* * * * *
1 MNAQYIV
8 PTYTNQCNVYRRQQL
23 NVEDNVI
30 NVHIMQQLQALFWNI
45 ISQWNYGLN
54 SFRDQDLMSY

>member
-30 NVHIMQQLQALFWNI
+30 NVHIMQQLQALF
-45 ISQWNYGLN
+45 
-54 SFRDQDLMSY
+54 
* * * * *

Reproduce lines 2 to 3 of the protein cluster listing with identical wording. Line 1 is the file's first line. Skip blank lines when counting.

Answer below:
8 PTYTNQCNVYRRQQL
23 NVEDNVI